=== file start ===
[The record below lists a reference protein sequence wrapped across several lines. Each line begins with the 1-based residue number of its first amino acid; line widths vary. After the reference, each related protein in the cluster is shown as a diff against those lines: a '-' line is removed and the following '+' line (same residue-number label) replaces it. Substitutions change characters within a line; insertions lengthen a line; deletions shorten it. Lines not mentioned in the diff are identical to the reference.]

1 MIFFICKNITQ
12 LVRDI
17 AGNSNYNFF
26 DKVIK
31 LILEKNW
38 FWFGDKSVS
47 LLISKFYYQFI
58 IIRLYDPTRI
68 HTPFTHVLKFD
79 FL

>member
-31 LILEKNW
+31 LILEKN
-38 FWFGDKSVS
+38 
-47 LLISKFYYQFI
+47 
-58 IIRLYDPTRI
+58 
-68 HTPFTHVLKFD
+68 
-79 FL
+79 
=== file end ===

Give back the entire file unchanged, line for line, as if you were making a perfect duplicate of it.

[The record below lists a reference protein sequence wrapped across several lines. Each line begins with the 1-based residue number of its first amino acid; line widths vary. After the reference, each related protein in the cluster is shown as a diff against those lines: a '-' line is removed and the following '+' line (same residue-number label) replaces it. Substitutions change characters within a line; insertions lengthen a line; deletions shorten it. Lines not mentioned in the diff are identical to the reference.]

1 MIFFICKNITQ
12 LVRDI
17 AGNSNYNFF
26 DKVIK
31 LILEKNW
38 FWFGDKSVS
47 LLISKFYYQFI
58 IIRLYDPTRI
68 HTPFTHVLKFD
79 FL

>member
-31 LILEKNW
+31 LILEKN
-38 FWFGDKSVS
+38 
-47 LLISKFYYQFI
+47 
-58 IIRLYDPTRI
+58 
-68 HTPFTHVLKFD
+68 
-79 FL
+79 